Microsoft intends to make Xbox PC games available on Nvidia’s GeForce Now streaming service. This announcement was made by Sarah Bond, the head of Xbox creator experience, during a private Xbox media briefing in Los Angeles. The plan is to allow PC Game Pass subscribers to access their game catalog on various devices supported by GeForce Now, including low-spec PCs, Macs, Chromebooks, mobile devices, and TVs. According to Joe Skrebels, the editor in chief of Xbox Wire, the rollout of this feature will occur in the coming months.
While it’s unclear whether the entire PC Game Pass catalog will be available on GeForce Now, members of the streaming service will have the opportunity to stream select PC games from the library. This partnership is significant for cloud gaming as it enables PC Game Pass subscribers to benefit from Nvidia’s superior game streaming capabilities, providing performance levels comparable to the RTX 4080. In comparison tests, the RTX 4080 tier of GeForce Now demonstrated superior performance and lower latency compared to Microsoft’s own Xbox Cloud Gaming offering.
Furthermore, this collaboration extends beyond just game purchases and includes support for the PC Game Pass subscription on the Microsoft Store. Nvidia had previously announced plans to enable Microsoft Store support on GeForce Now in the coming months. This development aligns with Microsoft’s broader efforts to address regulatory concerns surrounding its proposed acquisition of Activision Blizzard. As part of a 10-year agreement between Microsoft and Nvidia, Xbox PC games will be licensed to GeForce Now. If the proposed acquisition receives regulatory approval, it will also grant access to Activision Blizzard titles.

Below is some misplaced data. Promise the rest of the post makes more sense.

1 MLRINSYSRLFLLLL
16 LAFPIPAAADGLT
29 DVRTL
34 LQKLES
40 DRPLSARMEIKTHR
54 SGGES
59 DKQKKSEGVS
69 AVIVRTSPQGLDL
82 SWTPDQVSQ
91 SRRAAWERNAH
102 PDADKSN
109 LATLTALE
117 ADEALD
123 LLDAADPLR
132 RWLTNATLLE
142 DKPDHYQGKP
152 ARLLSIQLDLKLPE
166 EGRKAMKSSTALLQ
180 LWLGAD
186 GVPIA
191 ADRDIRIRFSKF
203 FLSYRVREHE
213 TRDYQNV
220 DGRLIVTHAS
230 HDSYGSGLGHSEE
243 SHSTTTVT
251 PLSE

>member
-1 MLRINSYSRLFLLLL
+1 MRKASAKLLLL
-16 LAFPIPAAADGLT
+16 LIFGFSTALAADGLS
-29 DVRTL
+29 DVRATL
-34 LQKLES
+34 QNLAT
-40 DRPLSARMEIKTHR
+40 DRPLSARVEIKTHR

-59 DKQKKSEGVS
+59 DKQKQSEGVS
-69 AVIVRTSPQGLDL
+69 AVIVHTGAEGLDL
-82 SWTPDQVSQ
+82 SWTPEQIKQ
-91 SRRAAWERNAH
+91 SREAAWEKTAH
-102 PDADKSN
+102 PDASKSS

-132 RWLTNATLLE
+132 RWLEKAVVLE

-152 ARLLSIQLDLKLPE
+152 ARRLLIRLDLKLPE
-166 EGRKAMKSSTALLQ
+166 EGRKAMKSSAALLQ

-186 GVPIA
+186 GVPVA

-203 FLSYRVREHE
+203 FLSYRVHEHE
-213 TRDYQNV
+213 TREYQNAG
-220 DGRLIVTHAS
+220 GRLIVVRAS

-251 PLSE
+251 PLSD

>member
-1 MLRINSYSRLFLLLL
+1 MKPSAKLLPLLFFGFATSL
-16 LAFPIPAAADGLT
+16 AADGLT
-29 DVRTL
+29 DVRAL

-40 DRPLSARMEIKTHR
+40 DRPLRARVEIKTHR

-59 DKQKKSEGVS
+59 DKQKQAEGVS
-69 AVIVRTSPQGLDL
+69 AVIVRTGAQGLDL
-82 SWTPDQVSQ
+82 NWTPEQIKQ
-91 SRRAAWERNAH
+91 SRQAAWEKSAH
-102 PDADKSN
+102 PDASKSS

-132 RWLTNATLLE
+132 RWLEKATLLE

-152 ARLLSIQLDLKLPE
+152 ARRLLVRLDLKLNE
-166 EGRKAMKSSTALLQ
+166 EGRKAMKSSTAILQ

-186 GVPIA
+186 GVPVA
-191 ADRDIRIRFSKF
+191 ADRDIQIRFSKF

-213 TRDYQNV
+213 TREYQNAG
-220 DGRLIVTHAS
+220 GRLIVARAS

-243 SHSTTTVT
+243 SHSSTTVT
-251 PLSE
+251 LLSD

However, regulatory obstacles have arisen, with UK regulators blocking the deal due to concerns related to cloud competition. Despite Microsoft’s existing 10-year agreements with multiple cloud gaming rivals, the company is now unexpectedly offering its PC Game Pass subscription on a competing cloud gaming service. This surprising move could potentially help Microsoft in convincing regulators regarding its proposed acquisition of Activision Blizzard.